Everyone turns to look at a June bride, but it’s not often one turns up at a plastics and medical devices trade show. So Bella was turning even more heads than the average bride at the Medical Design & Manufacturing East trade show last month in New York.
“Bella the Bride” is a wedding-gown-sculpture/sustainability-message project by Beacon Converters and DuPont Co.’s Protection Solutions, made entirely out of discarded Tyvek medical packaging and designed by Nancy Judd, an artist and environmental educator who creates couture fashion from trash.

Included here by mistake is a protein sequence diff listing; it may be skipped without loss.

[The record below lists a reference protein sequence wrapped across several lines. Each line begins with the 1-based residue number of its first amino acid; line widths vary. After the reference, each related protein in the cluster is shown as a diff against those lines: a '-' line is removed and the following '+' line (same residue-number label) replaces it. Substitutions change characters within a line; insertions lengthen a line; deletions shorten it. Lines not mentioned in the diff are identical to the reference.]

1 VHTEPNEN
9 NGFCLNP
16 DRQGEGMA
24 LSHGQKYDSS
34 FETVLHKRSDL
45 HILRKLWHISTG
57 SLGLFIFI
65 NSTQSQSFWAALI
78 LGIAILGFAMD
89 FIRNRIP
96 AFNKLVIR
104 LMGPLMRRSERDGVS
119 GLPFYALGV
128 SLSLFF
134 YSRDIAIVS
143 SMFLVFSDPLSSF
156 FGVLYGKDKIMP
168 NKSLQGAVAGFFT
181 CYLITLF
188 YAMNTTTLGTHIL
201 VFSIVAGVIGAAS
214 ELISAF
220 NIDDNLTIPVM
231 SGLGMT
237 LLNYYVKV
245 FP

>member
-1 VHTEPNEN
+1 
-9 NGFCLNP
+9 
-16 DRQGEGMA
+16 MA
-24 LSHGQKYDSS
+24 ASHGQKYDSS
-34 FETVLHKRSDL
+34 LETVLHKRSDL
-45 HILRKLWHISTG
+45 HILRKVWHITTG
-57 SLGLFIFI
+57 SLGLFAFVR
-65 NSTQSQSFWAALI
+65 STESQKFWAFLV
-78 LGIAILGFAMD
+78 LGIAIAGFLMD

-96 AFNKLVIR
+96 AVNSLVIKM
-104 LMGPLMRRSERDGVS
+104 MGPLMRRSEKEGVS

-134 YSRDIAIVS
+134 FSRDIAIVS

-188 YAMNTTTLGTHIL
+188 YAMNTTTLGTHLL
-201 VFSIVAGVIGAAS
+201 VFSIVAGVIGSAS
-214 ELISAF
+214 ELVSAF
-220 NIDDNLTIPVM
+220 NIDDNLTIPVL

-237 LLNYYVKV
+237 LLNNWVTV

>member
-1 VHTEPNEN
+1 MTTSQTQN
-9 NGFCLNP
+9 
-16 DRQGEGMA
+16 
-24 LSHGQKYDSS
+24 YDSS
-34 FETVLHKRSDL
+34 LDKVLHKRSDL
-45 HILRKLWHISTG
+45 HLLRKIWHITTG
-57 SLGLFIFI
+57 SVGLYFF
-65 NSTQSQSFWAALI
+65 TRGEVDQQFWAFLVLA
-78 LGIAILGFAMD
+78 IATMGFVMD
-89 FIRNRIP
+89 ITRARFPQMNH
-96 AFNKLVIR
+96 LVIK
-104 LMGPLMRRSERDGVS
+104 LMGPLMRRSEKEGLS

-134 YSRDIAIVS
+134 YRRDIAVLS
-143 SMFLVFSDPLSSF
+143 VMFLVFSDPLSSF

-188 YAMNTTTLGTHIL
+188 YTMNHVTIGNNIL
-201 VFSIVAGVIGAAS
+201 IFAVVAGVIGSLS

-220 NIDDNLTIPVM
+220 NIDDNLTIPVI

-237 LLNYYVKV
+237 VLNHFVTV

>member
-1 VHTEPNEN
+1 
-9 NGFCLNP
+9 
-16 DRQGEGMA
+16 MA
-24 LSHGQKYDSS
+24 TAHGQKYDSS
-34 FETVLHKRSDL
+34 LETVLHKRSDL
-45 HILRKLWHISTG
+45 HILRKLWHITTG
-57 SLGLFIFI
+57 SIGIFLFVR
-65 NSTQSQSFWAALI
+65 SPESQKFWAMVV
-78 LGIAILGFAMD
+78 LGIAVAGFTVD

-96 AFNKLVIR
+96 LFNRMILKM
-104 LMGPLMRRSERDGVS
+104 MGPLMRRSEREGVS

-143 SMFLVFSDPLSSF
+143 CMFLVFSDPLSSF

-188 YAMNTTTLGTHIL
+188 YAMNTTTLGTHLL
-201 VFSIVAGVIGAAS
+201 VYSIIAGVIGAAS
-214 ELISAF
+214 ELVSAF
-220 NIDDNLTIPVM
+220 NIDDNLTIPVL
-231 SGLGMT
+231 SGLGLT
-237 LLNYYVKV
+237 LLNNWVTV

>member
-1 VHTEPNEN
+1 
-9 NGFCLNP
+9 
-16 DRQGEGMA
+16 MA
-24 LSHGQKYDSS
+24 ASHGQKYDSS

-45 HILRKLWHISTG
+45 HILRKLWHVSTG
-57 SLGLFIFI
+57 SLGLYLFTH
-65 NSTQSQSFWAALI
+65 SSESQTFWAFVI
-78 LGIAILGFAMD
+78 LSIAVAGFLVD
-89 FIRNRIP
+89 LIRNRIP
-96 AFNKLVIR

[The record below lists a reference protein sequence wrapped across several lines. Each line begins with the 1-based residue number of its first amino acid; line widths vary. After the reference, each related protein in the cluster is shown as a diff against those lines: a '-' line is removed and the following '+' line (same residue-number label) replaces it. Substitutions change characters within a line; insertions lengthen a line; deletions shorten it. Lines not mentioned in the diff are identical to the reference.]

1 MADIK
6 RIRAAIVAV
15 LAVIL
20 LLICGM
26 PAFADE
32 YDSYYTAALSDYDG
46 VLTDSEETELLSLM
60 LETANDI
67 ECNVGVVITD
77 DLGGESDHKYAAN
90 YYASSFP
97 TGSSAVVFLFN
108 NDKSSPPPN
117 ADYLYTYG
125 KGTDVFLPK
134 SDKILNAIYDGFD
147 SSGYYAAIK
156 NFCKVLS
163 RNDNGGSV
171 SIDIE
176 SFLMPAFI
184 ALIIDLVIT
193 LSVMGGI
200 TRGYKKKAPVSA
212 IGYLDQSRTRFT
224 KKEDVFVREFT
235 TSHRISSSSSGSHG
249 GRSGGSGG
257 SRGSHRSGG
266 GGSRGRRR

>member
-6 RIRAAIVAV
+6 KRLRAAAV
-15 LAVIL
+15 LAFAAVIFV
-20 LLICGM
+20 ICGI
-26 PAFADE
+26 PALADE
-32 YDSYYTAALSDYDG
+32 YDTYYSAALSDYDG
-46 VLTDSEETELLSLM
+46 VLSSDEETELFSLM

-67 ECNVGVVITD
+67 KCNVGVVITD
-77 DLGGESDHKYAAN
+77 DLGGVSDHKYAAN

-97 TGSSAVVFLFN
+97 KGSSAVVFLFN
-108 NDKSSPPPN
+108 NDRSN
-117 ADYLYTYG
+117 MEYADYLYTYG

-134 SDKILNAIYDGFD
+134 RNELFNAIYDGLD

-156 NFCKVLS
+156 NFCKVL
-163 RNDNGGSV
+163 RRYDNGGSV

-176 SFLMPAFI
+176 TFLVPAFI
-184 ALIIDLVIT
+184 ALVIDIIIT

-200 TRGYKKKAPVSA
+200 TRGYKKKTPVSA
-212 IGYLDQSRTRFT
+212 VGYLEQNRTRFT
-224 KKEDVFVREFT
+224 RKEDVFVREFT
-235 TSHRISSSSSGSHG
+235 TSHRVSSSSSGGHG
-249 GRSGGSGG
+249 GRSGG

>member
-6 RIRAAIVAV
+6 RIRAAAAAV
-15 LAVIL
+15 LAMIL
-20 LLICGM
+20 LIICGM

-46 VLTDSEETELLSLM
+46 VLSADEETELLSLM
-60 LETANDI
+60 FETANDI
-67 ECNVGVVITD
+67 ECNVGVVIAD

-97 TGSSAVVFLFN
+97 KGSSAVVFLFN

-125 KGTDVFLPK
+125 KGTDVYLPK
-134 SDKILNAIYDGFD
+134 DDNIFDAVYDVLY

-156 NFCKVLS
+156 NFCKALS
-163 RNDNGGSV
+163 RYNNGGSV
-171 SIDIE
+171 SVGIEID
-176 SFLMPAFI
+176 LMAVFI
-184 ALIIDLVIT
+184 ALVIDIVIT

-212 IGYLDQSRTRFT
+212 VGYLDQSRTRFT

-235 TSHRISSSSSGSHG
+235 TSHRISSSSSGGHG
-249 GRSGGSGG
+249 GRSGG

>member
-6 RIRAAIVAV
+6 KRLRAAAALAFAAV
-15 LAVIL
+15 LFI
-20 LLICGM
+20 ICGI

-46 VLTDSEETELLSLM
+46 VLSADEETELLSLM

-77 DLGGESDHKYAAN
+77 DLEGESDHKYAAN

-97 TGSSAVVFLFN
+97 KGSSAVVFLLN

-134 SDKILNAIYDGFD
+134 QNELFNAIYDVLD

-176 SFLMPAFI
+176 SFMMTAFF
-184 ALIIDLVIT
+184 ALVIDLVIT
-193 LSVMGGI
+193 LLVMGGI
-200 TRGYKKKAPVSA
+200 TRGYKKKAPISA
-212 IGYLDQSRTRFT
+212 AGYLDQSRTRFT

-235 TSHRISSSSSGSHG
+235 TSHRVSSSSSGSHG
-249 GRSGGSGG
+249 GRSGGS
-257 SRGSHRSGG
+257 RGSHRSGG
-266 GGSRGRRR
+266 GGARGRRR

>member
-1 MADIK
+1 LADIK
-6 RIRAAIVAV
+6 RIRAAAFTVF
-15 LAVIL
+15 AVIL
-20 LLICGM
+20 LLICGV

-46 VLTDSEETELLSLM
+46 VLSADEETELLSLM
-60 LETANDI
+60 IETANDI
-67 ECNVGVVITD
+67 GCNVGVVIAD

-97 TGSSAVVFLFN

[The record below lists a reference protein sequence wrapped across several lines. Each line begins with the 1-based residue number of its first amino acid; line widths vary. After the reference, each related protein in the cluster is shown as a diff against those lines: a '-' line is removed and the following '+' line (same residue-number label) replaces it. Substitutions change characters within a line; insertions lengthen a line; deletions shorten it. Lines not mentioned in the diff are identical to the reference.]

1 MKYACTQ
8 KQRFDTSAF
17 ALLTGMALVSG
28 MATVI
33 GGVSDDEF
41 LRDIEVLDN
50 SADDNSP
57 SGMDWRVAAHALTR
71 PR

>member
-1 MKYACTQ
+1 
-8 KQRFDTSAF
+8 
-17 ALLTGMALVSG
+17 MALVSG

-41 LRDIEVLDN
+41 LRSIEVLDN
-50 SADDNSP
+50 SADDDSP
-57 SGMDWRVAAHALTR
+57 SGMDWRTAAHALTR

Aimed at getting healthcare companies to say “I do” to material recovery and sustainability and named for the wife of Beacon founder William Francis Daly, Bella’s train is covered with more than 400 flowers, also made from discarded Tyvek, a high density polyethylene material that is a sterile barrier protection used for medical devices and supplies and in protective suits for healthcare workers.
The flowers were handmade by healthcare industry professionals from hospitals, manufacturers and educational institutions around the U.S., the companies said.